Your mortgage company may have asked you to review its mortgage ads that the company intends to post on internet searches using Google AdWords. You will be asked to review the four lines of the ad as well as the landing page linked to such ad.
Here’s how your review process should work:
- Make sure that your ad is not confusing, unfair or deceptive?
- Review the landing page that your company intends to link to the advertisement
- Make sure all required Regulation Z disclosures are present in the Ad (APR must be in the ad if interest rate is in the ad)
- Make sure all needed licensing disclosures are in the advertisement (landing page is fine)
- Again, be careful about UDAAP – if the advertisement shows a Low interest rate and it’s an ARM – be very careful – make that clear in the Ad itself or immediately clear in the landing page.
So what does a Google AdWords ad look like? We will give you a hint here – we added a real Google ad below in this post that is likely advertising some type of mortgage product or service.
First you will notice that there are four lines to each ad and you have a limited number of characters per line. You will be bidding on certain search terms to have your ad shown in the results of certain searches made on Google. The ads show both in the exclusive Ads area at top of the search results as well as in the Ads column at the right of the search results page.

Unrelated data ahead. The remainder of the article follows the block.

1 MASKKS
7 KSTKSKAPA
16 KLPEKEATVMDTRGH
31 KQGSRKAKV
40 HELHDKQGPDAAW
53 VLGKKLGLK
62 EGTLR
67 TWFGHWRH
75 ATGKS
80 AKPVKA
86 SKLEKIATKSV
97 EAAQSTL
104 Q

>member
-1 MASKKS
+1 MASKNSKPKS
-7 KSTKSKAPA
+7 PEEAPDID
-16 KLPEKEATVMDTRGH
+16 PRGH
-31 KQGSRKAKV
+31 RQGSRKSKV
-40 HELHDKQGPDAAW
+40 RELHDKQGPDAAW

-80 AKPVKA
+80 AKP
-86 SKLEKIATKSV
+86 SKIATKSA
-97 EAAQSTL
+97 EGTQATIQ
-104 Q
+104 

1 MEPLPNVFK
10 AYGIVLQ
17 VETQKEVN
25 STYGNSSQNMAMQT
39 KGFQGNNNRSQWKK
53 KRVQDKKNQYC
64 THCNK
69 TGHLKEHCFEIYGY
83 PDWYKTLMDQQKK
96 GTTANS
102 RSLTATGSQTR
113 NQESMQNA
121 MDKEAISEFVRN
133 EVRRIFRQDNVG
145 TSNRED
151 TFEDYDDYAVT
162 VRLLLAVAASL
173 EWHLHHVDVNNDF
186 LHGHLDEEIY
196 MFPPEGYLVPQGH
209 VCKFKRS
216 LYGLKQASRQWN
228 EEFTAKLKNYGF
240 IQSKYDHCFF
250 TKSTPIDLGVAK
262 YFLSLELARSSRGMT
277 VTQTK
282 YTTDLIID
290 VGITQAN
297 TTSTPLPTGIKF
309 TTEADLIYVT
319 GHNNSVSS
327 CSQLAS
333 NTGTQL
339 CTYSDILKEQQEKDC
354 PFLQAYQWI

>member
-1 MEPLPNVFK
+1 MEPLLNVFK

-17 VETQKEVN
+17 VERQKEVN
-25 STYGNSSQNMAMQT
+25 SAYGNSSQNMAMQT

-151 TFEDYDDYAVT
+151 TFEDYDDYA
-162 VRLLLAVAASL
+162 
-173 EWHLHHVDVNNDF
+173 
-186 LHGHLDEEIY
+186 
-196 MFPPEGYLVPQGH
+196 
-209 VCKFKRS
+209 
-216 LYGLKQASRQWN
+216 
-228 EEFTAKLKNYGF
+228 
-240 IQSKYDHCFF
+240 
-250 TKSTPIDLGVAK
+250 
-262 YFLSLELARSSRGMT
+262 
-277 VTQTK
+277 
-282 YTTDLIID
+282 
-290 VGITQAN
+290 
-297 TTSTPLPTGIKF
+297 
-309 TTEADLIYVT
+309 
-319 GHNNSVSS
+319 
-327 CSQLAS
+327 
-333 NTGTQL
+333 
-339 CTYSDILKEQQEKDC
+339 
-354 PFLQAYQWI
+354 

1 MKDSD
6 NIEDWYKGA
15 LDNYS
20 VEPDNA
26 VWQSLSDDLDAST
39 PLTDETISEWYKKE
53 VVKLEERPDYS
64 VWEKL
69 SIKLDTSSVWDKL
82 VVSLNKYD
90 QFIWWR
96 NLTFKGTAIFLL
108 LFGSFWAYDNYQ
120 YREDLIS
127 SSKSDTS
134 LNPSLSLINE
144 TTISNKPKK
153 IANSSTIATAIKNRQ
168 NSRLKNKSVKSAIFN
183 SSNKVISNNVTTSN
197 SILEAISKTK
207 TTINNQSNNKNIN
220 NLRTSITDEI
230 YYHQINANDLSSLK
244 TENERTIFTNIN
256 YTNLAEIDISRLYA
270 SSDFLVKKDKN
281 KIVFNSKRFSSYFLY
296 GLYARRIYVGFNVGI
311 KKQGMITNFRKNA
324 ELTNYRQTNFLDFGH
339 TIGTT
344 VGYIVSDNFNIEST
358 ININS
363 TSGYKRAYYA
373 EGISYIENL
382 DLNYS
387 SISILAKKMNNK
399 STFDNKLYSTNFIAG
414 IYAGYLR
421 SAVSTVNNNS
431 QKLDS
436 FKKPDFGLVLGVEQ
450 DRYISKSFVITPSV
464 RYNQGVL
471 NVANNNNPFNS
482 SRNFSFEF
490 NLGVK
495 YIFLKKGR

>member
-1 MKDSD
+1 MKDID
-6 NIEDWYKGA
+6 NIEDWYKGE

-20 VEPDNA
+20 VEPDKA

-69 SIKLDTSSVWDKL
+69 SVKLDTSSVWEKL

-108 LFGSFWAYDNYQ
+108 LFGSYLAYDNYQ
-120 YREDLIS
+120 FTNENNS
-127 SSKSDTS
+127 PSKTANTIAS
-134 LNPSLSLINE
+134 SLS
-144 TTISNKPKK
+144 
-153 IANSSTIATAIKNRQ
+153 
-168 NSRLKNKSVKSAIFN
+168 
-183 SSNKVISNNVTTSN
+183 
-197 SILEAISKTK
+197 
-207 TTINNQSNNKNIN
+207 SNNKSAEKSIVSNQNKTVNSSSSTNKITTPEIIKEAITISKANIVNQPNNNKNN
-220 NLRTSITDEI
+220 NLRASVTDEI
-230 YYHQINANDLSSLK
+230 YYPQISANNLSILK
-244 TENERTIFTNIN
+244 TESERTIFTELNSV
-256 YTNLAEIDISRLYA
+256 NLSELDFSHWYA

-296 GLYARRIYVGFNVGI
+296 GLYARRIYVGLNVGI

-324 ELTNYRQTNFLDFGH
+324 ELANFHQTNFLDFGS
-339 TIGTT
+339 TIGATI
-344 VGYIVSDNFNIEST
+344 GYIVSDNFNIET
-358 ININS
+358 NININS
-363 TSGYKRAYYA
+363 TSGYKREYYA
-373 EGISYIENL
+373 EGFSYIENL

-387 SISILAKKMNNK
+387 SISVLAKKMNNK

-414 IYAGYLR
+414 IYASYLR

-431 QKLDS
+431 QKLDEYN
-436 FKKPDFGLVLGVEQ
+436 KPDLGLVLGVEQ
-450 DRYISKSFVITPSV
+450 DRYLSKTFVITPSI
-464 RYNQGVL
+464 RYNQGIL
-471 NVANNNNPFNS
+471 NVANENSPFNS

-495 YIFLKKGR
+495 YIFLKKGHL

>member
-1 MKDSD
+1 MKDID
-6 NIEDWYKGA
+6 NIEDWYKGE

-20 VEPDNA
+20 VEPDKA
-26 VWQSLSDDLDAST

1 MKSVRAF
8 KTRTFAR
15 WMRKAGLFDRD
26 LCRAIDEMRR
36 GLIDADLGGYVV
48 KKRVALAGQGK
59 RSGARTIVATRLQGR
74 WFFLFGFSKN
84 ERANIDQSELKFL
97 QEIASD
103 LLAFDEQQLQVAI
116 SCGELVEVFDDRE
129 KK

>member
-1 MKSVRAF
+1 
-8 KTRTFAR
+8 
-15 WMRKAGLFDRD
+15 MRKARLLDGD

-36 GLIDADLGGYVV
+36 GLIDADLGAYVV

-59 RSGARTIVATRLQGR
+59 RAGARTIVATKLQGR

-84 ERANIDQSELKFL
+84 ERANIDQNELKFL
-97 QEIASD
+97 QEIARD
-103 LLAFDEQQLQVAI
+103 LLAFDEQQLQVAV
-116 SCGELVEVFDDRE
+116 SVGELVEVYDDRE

If you are looking for samples of these AdWords ads for mortgage loans, simply type in a relevant search in Google. For example, I typed in “mortgage rates” and found this ad. Mortgage lenders who want to get into this advertising space typically hire a web media consultant in their Marketing Department to run these campaigns and to design and coordinate relevant landing pages where the consumer can submit a loan inquiry form including this contact information.
Be careful about not using trademarked terms, other mortgage lender’s names, etc in your ads. Your competitors monitor for this type of misuse of their company name and trademarks so it’s good to avoid this practice. Note that it’s a different story if using the trademark or company name as search terms. Consult your attorney to learn more about these issues if conflicts or challenges come up from your competitors.